Posted on 01/19/2018 at 02:49 PM by Blog Experts

Gene Bottoms, Senior Vice President, Southern Regional Education Board (SREB) Kirsten Sundell, Director, Product Development & Communications, Career Pathways, SREB, August 2016

“Career pathways and college-ready academics have the power to move more students into the deeper end of the employment pool — and into the middle class.  Since the 1970s, the United States has seen a steady rise in the education needed for a good job. In 1973, 72 percent of all jobs were held by individuals with a high school diploma or less, and 28 percent were held by those with some college. Forty-some years later, our educational and economic landscapes have undergone a seismic shift: In 2016, just 34 percent of all jobs filled since 2010 were held by workers with high school diplomas or less; 65 percent of jobs went to people with associate and bachelor’s degrees.

Where is the economy adding jobs? High-wage professional and technical jobs in health care and science, technology, engineering and mathematics (STEM) are in high demand. So too are managerial and professional office jobs. Middle-wage jobs — those requiring some college or an associate degree — are on the rise in business, education, community services, and such “blue-collar” fields as welding, automotive and industrial technology, and highway maintenance. Many new low-wage jobs are in food service, health care, office support, personal services and retail. Low-wage jobs offering good growth and mobility are found in fields like construction, manufacturing, and transportation, distribution and logistics.

Across every industry, individuals need a mix of skills to secure middle- and high-wage jobs. The Business Roundtable convened leading employers to discuss what they look for when hiring. Business leaders described personal skills, like dependability and professionalism, as well as people skills, like the ability to function on a team and communicate well. Workplace skills include the ability to plan, organize and make decisions carefully and use tools and technologies with ease. Finally, business leaders cited a strong need for applied knowledge — the foundational literacy, math, science and critical-thinking skills to adapt in the workplace.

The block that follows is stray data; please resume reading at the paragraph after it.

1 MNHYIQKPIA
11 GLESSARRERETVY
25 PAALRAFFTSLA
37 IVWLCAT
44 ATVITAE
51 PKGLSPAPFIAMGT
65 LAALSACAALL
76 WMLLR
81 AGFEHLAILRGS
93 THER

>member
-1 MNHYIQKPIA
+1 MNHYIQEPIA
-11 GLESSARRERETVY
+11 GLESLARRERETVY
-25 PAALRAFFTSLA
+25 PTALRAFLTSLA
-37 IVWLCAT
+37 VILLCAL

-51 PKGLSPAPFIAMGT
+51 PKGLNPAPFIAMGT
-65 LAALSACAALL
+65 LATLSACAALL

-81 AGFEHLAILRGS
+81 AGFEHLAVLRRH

As a result, many young people are leaving school unprepared for the rigors of college or the demands of the workplace.

A large percentage of those who do enroll in college end up stuck in remedial studies — about 50 percent of first-year community college students test into at least one developmental reading or math course. Many of these students will never finish a certificate or degree. SREB’s Commission on Community Colleges reports that, among students assigned to more than one remedial course, less than 10 percent will complete a credential or degree.

Without further education, many young people will spend their 20s in a succession of low-level jobs — or unemployed.

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